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Virginia Tech Educators Honored With Roanoke Women in STEM Awards

Two Virginia Tech educators were recently honored for their efforts to make science accessible for people of all ages around the region, paving the way for a bright future in the world of science.

For most of her career, Carrie Kroehler has focused on translating scientific findings to the public. As a biologist, writer, editor, graduate school instructor, and associate director of the Center for Communicating Science, Kroehler has equipped researchers in a variety of disciplines with the skills needed to effectively communicate their findings to those outside of their specialties.

This month, Kroehler’s impact and dedication to communicating science was recognized with the American Heart Association’s first Roanoke STEM Goes Red, Women in STEM Award, alongside Ashley Sloan, lead instructor of the Qualcomm Thinkabit Lab at the Virginia Tech Roanoke Center, at the association’s executive breakfast.

“The American Heart Association is proud to honor women in STEM who are making a difference in their respective fields. Carrie, Ashley, and our other honorees represent a group of women dedicated to community impact, furthering research, and commitment to education,” said Christie Steele-Garcia, development director of the Roanoke American Heart Association.

The award celebrates women working in STEM in and around the Roanoke Valley whose contributions have made significant strides in their respective fields.

“We wanted to acknowledge the mentors and the women that promote how to be involved in STEM, making it accessible for people, particularly girls and women,” said Veronica van Montfrans, STEM Goes Red co-chair and associate director of Virginia Tech’s Translational Biology, Medicine, and Health Graduate Program.

“When you can make science accessible, as Ashley and Carrie both do in their own unique ways, they create pathways into STEM that might not have seemed possible, especially for girls and young women.”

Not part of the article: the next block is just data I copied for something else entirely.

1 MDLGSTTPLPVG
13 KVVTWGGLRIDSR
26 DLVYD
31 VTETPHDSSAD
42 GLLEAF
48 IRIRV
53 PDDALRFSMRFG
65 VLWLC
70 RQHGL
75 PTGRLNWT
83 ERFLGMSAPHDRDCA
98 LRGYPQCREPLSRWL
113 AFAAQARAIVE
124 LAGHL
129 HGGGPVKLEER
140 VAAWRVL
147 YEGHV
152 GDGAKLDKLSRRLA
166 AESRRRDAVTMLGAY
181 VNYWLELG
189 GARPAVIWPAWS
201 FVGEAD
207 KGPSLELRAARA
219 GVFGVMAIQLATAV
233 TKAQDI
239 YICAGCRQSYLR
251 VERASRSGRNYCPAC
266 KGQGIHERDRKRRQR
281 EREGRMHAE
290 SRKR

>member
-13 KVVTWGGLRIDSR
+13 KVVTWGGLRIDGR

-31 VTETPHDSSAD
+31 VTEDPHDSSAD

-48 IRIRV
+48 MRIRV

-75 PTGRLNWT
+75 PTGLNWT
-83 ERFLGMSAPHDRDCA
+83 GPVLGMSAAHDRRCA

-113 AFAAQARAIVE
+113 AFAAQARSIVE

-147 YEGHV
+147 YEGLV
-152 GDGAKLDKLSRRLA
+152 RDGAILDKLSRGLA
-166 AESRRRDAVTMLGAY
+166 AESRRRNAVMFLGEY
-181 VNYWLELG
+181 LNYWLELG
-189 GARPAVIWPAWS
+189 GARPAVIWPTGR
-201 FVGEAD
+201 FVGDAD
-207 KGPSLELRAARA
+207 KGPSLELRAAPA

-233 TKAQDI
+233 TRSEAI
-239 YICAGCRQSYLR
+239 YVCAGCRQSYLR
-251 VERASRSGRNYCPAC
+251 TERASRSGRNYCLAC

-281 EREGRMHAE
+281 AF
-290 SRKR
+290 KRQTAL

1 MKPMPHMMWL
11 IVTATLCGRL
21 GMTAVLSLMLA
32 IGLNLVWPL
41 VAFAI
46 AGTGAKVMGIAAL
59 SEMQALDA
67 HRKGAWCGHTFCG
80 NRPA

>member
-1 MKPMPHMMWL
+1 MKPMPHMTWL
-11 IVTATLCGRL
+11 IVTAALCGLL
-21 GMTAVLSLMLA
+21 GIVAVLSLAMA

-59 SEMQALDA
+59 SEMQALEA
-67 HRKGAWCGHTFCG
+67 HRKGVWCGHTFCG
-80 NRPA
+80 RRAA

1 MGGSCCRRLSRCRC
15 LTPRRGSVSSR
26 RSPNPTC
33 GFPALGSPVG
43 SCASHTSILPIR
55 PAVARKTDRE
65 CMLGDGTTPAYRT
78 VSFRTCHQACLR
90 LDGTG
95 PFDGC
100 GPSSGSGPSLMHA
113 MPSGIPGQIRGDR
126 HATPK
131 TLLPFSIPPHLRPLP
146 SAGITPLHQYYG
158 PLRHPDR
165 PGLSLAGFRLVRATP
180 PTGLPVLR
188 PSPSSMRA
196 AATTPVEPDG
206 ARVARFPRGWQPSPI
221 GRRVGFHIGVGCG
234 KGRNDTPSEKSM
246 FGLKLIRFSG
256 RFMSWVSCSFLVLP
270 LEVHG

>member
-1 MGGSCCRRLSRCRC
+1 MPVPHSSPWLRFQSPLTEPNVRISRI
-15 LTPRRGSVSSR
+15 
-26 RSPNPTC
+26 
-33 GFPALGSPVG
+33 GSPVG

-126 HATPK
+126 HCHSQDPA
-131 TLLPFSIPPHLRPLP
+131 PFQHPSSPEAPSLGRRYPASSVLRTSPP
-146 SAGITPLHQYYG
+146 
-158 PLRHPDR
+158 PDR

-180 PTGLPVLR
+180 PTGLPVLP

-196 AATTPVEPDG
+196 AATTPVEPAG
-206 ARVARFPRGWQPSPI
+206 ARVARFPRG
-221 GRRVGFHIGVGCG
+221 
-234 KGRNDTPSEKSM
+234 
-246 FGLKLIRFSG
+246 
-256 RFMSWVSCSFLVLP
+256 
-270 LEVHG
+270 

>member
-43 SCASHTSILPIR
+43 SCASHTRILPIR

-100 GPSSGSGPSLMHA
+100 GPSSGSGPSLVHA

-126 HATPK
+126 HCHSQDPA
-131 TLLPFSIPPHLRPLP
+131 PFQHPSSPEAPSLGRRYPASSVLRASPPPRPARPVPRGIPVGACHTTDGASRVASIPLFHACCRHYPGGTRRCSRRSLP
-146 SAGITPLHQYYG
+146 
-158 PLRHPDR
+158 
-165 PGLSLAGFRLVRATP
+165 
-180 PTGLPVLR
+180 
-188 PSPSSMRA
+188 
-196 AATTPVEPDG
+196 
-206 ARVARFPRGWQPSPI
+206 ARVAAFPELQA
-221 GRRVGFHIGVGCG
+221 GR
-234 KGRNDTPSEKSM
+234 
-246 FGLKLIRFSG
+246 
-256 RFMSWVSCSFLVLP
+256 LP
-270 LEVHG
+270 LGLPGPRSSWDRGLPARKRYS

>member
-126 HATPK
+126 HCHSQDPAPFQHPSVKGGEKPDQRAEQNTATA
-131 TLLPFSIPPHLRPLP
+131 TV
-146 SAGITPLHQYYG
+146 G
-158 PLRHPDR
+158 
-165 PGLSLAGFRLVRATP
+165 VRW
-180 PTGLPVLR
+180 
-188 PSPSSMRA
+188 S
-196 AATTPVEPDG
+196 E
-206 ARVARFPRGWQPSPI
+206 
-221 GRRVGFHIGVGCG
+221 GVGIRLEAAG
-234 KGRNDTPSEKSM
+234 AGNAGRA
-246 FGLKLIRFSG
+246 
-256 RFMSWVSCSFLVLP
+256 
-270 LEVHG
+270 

At the Roanoke Center, Sloan is bridging the gaps with local industry and university partners to increase access to STEM disciplines in hopes that more members of underserved communities will see themselves working in related fields. The programming she writes and delivers spans pre-K through adult professional development.

The Thinkabit Lab combines the expertise of Qualcomm, the San Diego-based chip maker, with Virginia Tech’s rich resources to create an inclusive STEM environment. The program is recognized as a model for exposing young students to STEM concepts and careers while developing the critical skills necessary for a strong workforce. Participation is funded by Qualcomm and other generous corporate sponsors of the Roanoke Center, part of Outreach and International Affairs.

“We have drastically increased our STEM offerings for Southwest Virginia — from the Qualcomm Thinkabit Lab to now the inclusion of more hands-on programming,” Sloan said. “The goal is to influence and inspire young minds, as well as those who guide them. Our success has been because of our engagement with students, local schools, industries, governments, and local communities.”

For Kroehler, the award served as a personal milestone in the larger progress she’s witnessed STEM fields make during her career.

“It is great that they are recognizing women in STEM,” Kroehler said. “It is especially meaningful to me because when I was in college, there was only one female faculty member in the science department. It has been wonderful to live through a change and see more women in STEM.”

When Kroehler and Patty Raun, Alumni Distinguished Professor of Theatre Arts, started the Center for Communicating Science in 2016, they had already been teaching a graduate-level Communicating Science course for several years. Along with instruction, the course provides opportunities each semester for students to help bridge the gap between scientists and others by sharing their research in public schools and the community.

“We have a lot of problems globally and locally. And I think that science holds some answers, but only if people in science can communicate what they are learning and how the whole process of science works,” Kroehler said. “Scientists also need to know that they need others to help them, because people who are not scientists are going to be the ones to implement their findings and make use of them.”

As the center continues to expand locally and beyond, Kroehler will continue to make science accessible to all ages through workshops, courses, and events, such as the Nutshell Games. Her work at the center includes other outreach programs, notably Science on Tap New River Valley and Girls Launch!, a project that provides female scientist role models to kindergarten students.

“Science is beautiful, I love the process,” Kroehler said. “I think most people who do science, really love that process of discovery, too — and to be able to share that with the world is a really important part of it.”

By Becca Halm

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